Fugly doesn’t matter
Guess how many pairs of Crocs have been sold? Over 300 Million. That’s a statistically relevant number because it disproves my theory that ‘I can count on one hand the number of people who actually buy themselves Crocs’.
Yes, one of the ugliest shoes ever made is one of the greatest footwear success stories. When you’re listed on the stock exchange, sell shoes in more than 90 countries, have created a product that is instantly recognizable and loved by customers – it really doesn’t matter what I think about your product design.
Crocs decided early on that the only thing that matters to them (and the customers they want to serve) is comfort. Without fail, every single Crocs wearer I’ve ever spoken to raves (with big words and all their teeth) about how comfortable the shoes are. Some even admit that the shoes are (f)ugly, but they don’t care, they love them, because comfort rules. Well played Crocs, well played.
Startups will often talk about their North Star metric, the key thing they measure that showcases whether they’re succeeding or failing in their efforts. For example, in the early stages of Facebook it was probably ‘sign ups’, then it might have migrated to ‘user time on site’, and now it looks like the entire product is built around behavioural hooks and data mining to enable ‘monetization’ through ad revenue.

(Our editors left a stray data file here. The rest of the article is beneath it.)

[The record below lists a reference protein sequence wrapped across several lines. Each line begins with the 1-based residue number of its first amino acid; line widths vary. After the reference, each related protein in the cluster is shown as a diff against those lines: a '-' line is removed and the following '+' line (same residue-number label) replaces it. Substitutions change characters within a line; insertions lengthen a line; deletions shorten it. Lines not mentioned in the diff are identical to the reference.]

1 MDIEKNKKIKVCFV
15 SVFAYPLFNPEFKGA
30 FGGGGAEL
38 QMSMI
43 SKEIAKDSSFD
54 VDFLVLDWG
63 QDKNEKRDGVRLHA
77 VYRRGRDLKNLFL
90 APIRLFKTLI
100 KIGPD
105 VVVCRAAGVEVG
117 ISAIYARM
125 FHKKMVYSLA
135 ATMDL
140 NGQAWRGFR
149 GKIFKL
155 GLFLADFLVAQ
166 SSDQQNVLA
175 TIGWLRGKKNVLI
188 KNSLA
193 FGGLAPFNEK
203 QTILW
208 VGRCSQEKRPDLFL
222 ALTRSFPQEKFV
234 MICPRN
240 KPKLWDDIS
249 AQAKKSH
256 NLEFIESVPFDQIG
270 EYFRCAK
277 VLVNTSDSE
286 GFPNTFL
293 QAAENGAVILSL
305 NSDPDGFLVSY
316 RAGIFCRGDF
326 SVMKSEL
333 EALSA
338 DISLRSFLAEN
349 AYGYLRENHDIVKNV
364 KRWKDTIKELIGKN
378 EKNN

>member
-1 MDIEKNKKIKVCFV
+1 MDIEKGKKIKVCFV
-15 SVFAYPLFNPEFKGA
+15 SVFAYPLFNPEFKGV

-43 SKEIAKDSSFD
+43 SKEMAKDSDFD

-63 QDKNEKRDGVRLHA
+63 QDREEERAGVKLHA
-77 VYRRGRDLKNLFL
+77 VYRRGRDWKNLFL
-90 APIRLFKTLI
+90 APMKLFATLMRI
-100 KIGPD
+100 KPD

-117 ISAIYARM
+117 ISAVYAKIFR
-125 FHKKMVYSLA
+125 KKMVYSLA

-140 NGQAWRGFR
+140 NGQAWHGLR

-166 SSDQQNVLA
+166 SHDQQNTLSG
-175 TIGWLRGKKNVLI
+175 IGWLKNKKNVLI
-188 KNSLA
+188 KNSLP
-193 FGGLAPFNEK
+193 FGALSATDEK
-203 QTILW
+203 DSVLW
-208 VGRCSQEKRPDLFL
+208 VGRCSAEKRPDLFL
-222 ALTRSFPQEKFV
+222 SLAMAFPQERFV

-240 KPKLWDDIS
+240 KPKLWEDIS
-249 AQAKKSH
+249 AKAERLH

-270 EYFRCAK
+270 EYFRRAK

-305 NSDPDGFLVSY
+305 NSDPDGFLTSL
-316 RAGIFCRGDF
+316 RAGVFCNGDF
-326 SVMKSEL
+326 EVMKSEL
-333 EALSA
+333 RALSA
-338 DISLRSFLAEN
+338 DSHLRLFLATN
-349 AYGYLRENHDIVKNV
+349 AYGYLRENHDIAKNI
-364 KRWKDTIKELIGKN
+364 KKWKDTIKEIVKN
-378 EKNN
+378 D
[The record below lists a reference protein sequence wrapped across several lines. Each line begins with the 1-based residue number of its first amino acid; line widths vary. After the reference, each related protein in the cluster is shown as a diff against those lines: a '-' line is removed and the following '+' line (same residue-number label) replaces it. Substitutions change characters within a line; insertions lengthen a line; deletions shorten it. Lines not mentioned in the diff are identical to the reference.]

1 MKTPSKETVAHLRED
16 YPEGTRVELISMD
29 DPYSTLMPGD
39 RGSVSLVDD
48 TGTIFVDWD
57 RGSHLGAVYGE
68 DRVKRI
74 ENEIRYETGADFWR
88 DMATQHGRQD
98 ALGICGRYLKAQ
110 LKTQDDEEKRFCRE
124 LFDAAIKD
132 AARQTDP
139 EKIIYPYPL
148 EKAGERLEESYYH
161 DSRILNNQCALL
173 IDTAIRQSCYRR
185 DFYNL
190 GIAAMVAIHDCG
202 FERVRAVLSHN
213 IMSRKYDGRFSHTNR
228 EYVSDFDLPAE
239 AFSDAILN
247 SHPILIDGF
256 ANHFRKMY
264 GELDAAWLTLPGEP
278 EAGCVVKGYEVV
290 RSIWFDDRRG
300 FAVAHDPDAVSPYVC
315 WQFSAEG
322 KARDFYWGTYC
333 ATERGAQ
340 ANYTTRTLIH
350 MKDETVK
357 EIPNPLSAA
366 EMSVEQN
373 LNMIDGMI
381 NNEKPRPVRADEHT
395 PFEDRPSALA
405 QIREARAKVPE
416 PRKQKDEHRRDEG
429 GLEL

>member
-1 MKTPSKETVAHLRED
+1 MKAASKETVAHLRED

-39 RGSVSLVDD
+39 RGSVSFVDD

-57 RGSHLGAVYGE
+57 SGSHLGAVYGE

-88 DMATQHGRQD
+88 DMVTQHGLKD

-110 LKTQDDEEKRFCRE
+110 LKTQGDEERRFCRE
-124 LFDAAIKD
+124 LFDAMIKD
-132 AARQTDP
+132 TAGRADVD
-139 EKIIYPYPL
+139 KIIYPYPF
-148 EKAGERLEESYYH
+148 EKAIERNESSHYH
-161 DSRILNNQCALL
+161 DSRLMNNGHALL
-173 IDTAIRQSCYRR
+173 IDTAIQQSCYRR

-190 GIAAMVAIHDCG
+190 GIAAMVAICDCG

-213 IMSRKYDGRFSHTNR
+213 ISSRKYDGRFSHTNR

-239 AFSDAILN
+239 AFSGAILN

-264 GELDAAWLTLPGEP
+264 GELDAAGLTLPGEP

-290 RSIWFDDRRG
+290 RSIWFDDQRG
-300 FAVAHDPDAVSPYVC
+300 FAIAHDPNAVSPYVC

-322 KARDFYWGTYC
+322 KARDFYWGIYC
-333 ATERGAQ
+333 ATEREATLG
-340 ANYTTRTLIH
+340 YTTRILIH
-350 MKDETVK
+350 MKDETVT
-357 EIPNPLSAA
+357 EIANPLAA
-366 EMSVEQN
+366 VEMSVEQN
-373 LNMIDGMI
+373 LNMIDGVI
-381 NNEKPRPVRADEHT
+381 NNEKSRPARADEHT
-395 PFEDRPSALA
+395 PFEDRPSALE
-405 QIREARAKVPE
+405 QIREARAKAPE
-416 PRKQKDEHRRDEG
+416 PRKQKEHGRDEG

Whether you’re designing a product, service, or a company, you can also implement this idea of a North Star metric or a key product characteristic, something you care about and measure above all else. For Crocs it’s comfort. I would love to have been a fly on the wall during their R&D process – ‘no, not soft and comfortable enough, try again’. What do you care about above all else? Are the customers who care about that currently being served?
Here’s the great thing about where Crocs find themselves now and why they keep growing. Since they’ve built this identity of comfort first they’re converting many of their customers (who trust them) into repeat buyers by launching new shoe models. Did you know they made heels, flats, sneakers, flip flops, loafers, kids shoes and more?
Go build something, even if it’s (f)ugly, because often that won’t matter.
Ps. I don’t own Crocs, but I have tried them on and agree, it’s like walking on marshmallows. I prefer being a little closer to the ground and only wear zero-drop barefoot style shoes from Vivobarefoot.